Roy Keane and a pint of Guinness at the legendary Haçienda

Former Manchester United and Celtic midfielder Roy Keane was notorious on the pitch for his relentless work ethic. The Irishman would hound, tackle and even fight his opponents but off the pitch, he was quite the character as well, with headlines of boozing from his early days featuring in the papers.

However, Keane’s gruff persona was at odds with the vibrant Manchester music scene, which was in full swing by the time that he joined United. Nowhere more so than The Hacienda club. However, Keano was willing to give everything a chance…

In an extract from Dave Haslam’s book ‘Sonic Youth Slept on My Floor’, as reported by MEN, the former Hacienda club DJ told an incredible story about a young Keane venturing into the nightclub and it clearly leaving a lasting impression.

“A number of footballers came to ‘Yellow’ (Haslam’s club night); perhaps most surprisingly of all, Roy Keane.

“I’m not sure what had led him to come to the club. He never showed a sign of being interested in deep funk, abstract soul or original disco up until then or, indeed, subsequently.

“My theory is that he had been keeping himself to himself in the dressing room, but overheard Giggs and Ince talking about a Friday night out at the Boardwalk, and, undeterred by not having a friend to accompany him, decided to explore the club for himself.


“We seldom gave footballers or anyone else VIP treatment, which was part of the charm of the Haçienda and the Boardwalk.”

“It was one of the doormen, Charlie, who alerted me to Roy Keane’s presence in the queue. Charlie, a passionate supporter of Manchester City, spent pre-match hours on the door of the Parkside pub close to Maine Road and he didn’t think Roy needed inviting to the front of the queue.

“In fact, let him wait was the general consensus. Roy Keane got in eventually, after paying the £5 admission.

3 Aug 1997: Roy Keane (left) and Peter Schmeichel of Manchester United hold the FA Charity Shield after victory against Chelsea at Wembley. The match was drawn 1-1 but Manchester United won 4-2 on penalty kicks. Photo Graham Chadwick /Allsport

“He then queued at the bar behind Chris Eccleston, bought himself a Guinness and took up a spot on the edge of the dancefloor, just watching what was going on, no expression on his face.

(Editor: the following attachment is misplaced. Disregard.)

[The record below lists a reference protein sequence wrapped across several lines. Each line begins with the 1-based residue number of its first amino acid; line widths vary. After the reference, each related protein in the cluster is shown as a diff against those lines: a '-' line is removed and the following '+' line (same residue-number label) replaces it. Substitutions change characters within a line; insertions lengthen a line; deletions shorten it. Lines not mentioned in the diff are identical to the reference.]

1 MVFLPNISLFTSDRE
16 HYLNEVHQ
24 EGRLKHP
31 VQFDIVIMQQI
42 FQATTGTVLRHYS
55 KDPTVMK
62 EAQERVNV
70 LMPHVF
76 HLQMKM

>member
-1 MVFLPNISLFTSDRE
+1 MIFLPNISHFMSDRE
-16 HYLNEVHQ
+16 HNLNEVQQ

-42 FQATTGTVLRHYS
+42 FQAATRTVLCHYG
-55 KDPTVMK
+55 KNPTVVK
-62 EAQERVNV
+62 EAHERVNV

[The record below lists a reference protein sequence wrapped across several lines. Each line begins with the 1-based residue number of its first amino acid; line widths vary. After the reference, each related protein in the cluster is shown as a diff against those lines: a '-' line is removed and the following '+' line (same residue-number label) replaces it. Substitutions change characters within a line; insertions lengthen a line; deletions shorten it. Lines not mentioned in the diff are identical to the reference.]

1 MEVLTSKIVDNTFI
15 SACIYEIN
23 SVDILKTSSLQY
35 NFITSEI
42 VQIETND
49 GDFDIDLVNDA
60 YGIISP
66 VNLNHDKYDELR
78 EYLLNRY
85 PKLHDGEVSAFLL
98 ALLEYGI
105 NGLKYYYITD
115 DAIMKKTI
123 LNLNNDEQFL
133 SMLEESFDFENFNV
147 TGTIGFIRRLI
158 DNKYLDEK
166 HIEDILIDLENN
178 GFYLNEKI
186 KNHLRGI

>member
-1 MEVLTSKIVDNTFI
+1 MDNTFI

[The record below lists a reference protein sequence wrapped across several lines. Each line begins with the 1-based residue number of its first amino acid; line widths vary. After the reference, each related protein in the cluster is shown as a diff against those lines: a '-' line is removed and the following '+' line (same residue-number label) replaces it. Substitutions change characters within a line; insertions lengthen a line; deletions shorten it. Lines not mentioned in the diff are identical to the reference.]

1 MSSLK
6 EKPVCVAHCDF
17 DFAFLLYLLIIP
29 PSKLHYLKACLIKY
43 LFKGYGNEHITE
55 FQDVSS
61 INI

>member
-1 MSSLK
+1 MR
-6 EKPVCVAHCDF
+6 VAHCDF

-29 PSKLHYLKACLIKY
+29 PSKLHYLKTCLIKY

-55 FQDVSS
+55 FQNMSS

“Every minute or so he took a sip from his pint. When Jason dropped a great remix of the Bomb the Bass tune ‘Bug Powder Dust’, he didn’t respond, but continued to slowly survey the club in full swing in front of him.

“When he finished his drink, he turned, put the empty pint glass on the side of the bar, walked past the Moss Side guys in their massive coats and the Gorton girls belting out the chorus to ‘I’m Every Woman’, went down the stairs, exited the club and never came back.”

 Roy Keane (L), manager Gordon Strachan and Chief Executive Peter Lawwell attend a press conference to announce Keane’s signing for Glasgow Celtic on December 15, 2005 in Glasgow, Scotland. (Photo by Alan Peebles/Getty Images)

After signing for United from Nottingham Forest, Keane would go onto make 480 appearances as the heartbeat of Sir Alex Ferguson’s teams in the late nineties and early noughties. With 17 major honours to his name, Keane was well regarded as a United legend but that didn’t save him from a spat with Ferguson that resulted in an abrupt departure.

Keane would then sign for Celtic, which he later said was in part to spite Gordon Strachan. Keane made just 13 appearances for his boyhood club, scoring once before he was forced to retire. It is a shame that fans were only limited to such a small amount of games watching Keane as games like this showcase how good a player he still was, even if he was in the twilight of his career.

Roy Keane of Celtic shouts to his team mates during the Scottish Premier League match between Rangers and Celtic at Ibrox on February 12, 2006. (Photo by Jeff J Mitchell/Getty Images)

Keane would help Celtic complete a double that season with the League Cup and League, his last as a player and Matt Corr tells the inside story behind Keane’s time at Celtic in his new book Majic, Stan and the King of Japan, which tells the story of Gordon Strachan’s first season as Celtic manager.

Keane has made the move into management and coaching since retiring but he continues to earn the headlines for his work as a pundit.

Click on image to order a signed copy of Majic, Stan & The King of Japan from The Celtic Star.
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About Author

Born just as Celtic were stopping the Ten, Lubo98 follows Celtic home and away and helps run his local Celtic Supporters Club. He goes to all the games and is a Law Graduate. Has a particular fondness for Tom Rogic among the current Celts and both Lubo and Henrik form his earliest Celtic memories.

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